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Small Island, a National Theatre (NT) Live production, directed by Rufus Norris, based on the novel by Andrea Levy

A political scandal in 2018 that put paid (temporarily) to the ambitions of ex-Home Secretary Amber Rudd has its roots in a novel by late English/Jamaican novelist Andrea Levy.

Small Island, a National Theatre production that was screened live at Spalding's South Holland Centre on Thursday (June 27) is an autobiographical reference point for every person of Jamaican parentage living and working in England today.

Immensely powerful, deeply personal and utterly professional, the play tells the story of post-World War II immigration from three contrasting, yet inter-connecting perspectives.

Leah Harvey (Hortense) and Gershwyn Eustache Jnr (Gilbert) in the National Theatre production, Small Island. Photo by Brinkhoff Moegenburg for NT Live.
Leah Harvey (Hortense) and Gershwyn Eustache Jnr (Gilbert) in the National Theatre production, Small Island. Photo by Brinkhoff Moegenburg for NT Live.

Hortense (Leah Harvey) longs for a new life away from rural Jamaica, Gilbert (Gershwyn Eustache Junior) dreams of becoming a lawyer, while Queenie (Aisling Loftus) wants to escape her countryside roots.

But as 20th century English history would prove, the difference between dreams and reality can prove both shocking and life-changing as the worlds of Hortense, Gilbert and Queenie collide against the backdrop of national postwar reconstruction.

As a child of Jamaican parents, this reviewer knew all too well the twin faces of curiosity and hostility that engulfed Hortense and Gilbert after their 4,561-mile journey from the Caribbean to the UK.

To quote the play's director Rufus Norris: "This is not a historical play, it's a play about people" - people who arrived in the UK on ships like the Empire Windrush in 1948.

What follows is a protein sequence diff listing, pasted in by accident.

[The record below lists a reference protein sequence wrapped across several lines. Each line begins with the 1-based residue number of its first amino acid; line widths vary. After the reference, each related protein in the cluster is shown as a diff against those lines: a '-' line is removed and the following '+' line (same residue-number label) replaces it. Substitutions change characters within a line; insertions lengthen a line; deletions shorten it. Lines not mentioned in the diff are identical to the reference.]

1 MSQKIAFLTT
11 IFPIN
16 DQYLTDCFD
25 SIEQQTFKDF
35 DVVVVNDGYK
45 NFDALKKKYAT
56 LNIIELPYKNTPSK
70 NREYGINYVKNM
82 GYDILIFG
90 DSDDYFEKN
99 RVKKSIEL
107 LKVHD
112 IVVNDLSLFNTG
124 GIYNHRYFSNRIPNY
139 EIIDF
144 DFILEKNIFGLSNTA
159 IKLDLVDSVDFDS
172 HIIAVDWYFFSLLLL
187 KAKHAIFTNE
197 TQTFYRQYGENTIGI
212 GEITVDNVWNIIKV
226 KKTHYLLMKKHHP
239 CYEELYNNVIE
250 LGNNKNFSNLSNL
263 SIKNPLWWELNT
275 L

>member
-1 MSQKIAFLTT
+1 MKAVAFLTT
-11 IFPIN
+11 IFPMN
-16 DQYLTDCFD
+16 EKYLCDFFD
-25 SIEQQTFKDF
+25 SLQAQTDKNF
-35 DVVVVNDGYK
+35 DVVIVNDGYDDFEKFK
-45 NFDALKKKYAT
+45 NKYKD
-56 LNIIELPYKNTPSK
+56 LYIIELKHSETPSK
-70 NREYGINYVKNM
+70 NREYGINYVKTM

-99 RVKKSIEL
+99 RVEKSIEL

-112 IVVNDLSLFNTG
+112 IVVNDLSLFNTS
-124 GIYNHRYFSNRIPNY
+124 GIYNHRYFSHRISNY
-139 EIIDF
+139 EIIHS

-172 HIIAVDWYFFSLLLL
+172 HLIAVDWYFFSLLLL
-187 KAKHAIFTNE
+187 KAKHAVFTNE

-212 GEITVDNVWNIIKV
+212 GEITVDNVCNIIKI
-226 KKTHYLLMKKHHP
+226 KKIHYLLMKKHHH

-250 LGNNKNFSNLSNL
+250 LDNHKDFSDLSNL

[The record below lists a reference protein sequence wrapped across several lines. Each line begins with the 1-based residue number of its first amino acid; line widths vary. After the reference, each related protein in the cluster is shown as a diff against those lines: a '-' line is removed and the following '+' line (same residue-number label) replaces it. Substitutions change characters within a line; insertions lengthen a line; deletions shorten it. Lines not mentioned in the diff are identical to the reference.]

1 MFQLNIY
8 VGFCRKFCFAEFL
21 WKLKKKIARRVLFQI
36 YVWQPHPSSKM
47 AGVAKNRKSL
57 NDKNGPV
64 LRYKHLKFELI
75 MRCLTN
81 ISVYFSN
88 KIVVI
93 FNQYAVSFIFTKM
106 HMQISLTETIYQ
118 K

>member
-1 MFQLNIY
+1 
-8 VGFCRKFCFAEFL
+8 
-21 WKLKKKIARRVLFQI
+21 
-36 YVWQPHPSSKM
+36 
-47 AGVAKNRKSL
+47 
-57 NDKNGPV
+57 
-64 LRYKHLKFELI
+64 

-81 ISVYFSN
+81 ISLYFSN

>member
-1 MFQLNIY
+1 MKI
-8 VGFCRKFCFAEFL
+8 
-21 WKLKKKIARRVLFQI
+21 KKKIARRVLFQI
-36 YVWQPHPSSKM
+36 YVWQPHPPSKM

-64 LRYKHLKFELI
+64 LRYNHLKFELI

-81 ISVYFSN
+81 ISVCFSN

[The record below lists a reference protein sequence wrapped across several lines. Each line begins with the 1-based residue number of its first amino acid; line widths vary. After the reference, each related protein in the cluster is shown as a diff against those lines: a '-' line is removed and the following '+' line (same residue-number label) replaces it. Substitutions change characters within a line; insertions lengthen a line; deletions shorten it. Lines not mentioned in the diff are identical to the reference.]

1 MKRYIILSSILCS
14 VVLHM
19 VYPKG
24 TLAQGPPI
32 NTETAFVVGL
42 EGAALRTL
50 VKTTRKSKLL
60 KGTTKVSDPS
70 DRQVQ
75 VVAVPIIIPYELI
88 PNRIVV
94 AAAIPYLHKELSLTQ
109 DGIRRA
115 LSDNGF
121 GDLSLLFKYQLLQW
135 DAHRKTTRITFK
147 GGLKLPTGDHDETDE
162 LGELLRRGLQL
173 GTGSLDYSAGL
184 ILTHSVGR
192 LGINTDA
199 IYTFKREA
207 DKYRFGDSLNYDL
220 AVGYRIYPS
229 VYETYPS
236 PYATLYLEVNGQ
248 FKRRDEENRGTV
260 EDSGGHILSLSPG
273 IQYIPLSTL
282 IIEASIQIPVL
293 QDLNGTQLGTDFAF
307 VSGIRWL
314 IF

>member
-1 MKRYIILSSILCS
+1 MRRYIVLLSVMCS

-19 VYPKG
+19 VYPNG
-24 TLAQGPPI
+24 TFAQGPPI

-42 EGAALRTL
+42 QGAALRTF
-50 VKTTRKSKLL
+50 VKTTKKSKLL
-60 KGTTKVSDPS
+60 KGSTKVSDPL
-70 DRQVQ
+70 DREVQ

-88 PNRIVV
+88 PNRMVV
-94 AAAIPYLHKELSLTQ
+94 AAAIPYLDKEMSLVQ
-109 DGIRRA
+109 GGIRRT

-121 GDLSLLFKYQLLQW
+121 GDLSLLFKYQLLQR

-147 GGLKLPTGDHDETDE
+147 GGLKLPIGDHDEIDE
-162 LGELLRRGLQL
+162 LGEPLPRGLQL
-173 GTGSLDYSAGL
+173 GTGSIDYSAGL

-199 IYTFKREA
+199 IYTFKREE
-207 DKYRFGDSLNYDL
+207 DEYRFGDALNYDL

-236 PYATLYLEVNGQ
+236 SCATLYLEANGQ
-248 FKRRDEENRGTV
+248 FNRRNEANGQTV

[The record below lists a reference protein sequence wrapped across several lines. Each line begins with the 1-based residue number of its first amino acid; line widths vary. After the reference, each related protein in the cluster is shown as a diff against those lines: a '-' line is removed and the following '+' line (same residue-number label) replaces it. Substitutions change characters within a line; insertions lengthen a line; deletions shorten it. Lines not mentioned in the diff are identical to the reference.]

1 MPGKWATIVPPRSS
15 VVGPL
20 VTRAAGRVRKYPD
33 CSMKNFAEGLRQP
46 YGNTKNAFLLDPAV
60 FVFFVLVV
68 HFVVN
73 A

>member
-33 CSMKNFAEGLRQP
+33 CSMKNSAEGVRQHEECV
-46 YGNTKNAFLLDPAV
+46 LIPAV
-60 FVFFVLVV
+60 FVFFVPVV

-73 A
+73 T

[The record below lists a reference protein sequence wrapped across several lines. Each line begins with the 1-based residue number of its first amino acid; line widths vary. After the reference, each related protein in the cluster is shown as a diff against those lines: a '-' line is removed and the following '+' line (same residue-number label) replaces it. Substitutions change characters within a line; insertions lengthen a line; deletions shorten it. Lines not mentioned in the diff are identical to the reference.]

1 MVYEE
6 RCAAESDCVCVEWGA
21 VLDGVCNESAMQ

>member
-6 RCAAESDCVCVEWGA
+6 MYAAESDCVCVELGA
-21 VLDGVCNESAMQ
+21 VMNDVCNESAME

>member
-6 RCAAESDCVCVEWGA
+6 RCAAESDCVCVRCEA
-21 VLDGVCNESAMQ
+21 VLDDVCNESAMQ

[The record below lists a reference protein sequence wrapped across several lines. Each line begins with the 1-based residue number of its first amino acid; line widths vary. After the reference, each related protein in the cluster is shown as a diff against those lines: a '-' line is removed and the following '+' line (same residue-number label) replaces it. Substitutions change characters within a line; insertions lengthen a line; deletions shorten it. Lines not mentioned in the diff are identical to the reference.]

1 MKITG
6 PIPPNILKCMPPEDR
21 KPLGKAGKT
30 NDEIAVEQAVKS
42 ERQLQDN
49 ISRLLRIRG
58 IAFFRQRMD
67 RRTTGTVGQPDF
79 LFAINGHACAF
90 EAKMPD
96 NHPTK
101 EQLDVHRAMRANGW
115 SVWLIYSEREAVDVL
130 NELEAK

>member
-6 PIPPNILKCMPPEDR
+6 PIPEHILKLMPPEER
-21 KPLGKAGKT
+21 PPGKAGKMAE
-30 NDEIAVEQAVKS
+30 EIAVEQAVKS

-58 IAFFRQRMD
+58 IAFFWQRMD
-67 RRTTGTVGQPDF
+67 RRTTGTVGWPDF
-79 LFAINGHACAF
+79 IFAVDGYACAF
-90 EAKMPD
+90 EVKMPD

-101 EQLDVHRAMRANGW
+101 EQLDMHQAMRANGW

It turned out that Small Island was not only personal and topical, given the governmental and societal stalemate that is Brexit, the play was also geographically relevant as well.

This was due to Gilbert becoming an RAF recruit in Lincolnshire, famous for its bombing ranges and the crucial role of aerial warfare now commemorated by the International Bomber Command Memorial in Lincoln.

Small Island was full of skepticism and cynicism on both sides of the Atlantic Ocean, Jamaicans critical of their UK-bound countrymen for believing the "lie" of the "mother country" wanting their efforts and enterprise, the English showing open discomfort with having to share their country with immigrants.

But at nearly three hours 30 minutes, Small Island was far from an ordeal on stage, largely due to the excellent music under the direction of Benjamin Kwasi Burrell and the spellbinding set and costumes designed by Katrina Lindsay.

Above all else though, Small Island proved that a play can stand its ground artistically without the likes of Sirs Ian McKellan and Patrick Stewart, Ralph Fiennes, Benedict Cumberbatch, Maxine Peake, Tamsin Greig or Dames Helen Mirren and Judi Dench.

The entire cast, led by Harvey, Eustache Jnr, Loftus and Andrew Rothney, who played Queenie's husband Bernard, excelled themselves with a script that veered from high farce to deep thought.

You will have to sail a million miles on board the Emperor Windrush to see a play as moving, as momentous and as marvellous as Small Island.

Review by Winston Brown

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